“We are at the tail-end of finalizing our consultations with the office of the Data Commissioner on the rollout of the biometric capture of all teachers.
“In the future, all teachers joining the TSC will undergo the biometric enrolment before they enter our payroll.”
Data for teachers in special programmes as well as for curriculum support officers in all zones will also be captured.
TSC will update the existing information on teachers’ bio data and validate the staff requirement in all public schools and teacher training colleges by size and learner enrolment.
“The exercise will also reveal teacher distribution based on subject combinations and will unearth staffing gaps that will inform training needs for various subject areas,” reads the brief.
The implication of the exercise is that the data captured will expose how teachers are spread across the country, a development that will inform rationalisation of the staff.
“We shall ensure optimal utilisation of teachers and also balance areas that we shall feel are not well covered,” TSC Director of Administrative Services Ibrahim Mumin said during last year’s stakeholders meeting.
This means some teachers will be transferred for balanced staffing as electronic registration will expose imbalance in deployment.
The exercise will also nab teachers who miss classes for unapproved reasons, as the commission rolls out a drive to hold its staff accountable through the biometric tool that will give up-to-date attendance data.
During the stakeholders’ meeting, it emerged that TSC plans to get real time clock-in data of teachers who attend classes, and absentee ones tracked and monitored through electronic devices that will be installed in schools.
The commission will also have data for all ageing staff, which shall help in effective planning for their exit.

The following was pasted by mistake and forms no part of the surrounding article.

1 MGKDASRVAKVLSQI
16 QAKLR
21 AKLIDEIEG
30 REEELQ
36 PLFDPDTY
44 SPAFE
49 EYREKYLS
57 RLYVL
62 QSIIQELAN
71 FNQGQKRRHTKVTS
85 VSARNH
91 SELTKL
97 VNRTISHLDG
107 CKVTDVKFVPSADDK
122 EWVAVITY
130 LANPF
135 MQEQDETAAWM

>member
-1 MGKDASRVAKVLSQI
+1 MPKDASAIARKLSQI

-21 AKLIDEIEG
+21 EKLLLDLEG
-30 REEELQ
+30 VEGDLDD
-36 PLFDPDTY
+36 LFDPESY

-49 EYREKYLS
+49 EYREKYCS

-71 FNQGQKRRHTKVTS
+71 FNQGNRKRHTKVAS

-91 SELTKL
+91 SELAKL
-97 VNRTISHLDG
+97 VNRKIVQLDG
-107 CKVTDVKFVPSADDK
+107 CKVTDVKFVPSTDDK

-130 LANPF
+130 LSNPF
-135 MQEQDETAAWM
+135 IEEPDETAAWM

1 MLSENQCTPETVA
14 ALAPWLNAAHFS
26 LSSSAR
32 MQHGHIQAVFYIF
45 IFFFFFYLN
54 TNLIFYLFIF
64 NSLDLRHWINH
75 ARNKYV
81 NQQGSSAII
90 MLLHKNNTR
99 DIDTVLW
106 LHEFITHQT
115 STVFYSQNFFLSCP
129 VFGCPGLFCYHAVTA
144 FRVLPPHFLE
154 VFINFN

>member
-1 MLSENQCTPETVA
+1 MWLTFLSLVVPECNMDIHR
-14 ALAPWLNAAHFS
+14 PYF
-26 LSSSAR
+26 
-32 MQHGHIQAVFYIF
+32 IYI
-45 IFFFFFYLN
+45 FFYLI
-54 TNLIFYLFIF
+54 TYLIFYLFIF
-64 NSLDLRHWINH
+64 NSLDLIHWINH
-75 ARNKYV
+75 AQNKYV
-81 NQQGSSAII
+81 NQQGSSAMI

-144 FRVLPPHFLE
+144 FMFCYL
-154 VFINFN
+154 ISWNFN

This also means teachers who faked their retirement age or those who may want to stay longer will be exposed.
Training of the committees, coordinators, supervisors and enumerators on the biometric registration exercise had been done in April last year.
The configuration of the tool kits for the exercise has also been completed and registration user-training manual produced.
A stakeholders’ conference for public participation was also conducted in March last year and attended by teachers’ unions and associations, religious organisations, development partners, officials of the Kenya National Bureau of Statistics (KNBS) and persons with disabilities.
The Council of Governors, National Treasury and Public Service Commission officials also attended the meeting.
“We support this exercise fully and want it concluded well because it shall help TSC to plan better,” former Knut secretary general Wilson Sossion said at the workshop held at Kenya Institute of Curriculum Development (KICD) last year.
It is worth noting that the registration will unmask ghost staff who may have over the years drawn salaries from the Commission’s payroll.
The findings of the exercise will put to rest a long standing claim that thousands of teachers have irregularly withdrawn salaries from the TSC’s payroll over the years.
A report generated by the Efficiency Monitoring Unit in 2009 found a conflicting number of teachers in documents submitted by the TSC.
Analysis of documents submitted to the unit showed that more than 20,000 teachers could not be accounted for.